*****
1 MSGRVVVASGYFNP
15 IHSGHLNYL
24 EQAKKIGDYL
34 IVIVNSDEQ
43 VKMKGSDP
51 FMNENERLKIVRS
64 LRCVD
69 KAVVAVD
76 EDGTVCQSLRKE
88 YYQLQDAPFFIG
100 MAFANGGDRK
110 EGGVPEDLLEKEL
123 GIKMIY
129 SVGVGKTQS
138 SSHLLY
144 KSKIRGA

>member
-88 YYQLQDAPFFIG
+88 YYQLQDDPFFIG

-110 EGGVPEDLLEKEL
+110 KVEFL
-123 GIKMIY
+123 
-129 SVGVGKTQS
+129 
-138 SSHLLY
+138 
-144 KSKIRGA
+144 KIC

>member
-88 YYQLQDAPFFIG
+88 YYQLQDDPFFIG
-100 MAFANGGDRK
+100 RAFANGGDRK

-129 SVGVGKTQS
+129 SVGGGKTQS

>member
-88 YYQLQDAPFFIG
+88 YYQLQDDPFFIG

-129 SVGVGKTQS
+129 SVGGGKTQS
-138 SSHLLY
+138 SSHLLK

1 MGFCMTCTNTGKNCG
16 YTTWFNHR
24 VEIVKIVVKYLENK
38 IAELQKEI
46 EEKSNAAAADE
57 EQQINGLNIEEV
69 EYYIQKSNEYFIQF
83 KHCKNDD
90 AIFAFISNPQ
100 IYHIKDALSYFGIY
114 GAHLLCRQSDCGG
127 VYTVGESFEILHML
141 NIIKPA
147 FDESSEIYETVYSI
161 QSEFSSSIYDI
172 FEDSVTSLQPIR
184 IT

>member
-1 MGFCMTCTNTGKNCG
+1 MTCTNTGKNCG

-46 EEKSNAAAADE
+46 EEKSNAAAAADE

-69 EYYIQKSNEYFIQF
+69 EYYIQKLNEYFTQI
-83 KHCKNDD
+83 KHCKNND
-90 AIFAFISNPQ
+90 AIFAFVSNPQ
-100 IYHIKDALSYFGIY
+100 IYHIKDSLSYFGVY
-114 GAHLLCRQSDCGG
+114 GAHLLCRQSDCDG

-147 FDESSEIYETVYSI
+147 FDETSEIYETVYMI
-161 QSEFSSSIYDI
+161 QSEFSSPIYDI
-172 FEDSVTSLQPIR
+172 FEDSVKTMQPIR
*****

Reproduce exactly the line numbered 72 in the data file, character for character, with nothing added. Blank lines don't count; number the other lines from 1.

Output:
-100 IYHIKDALSYFGIY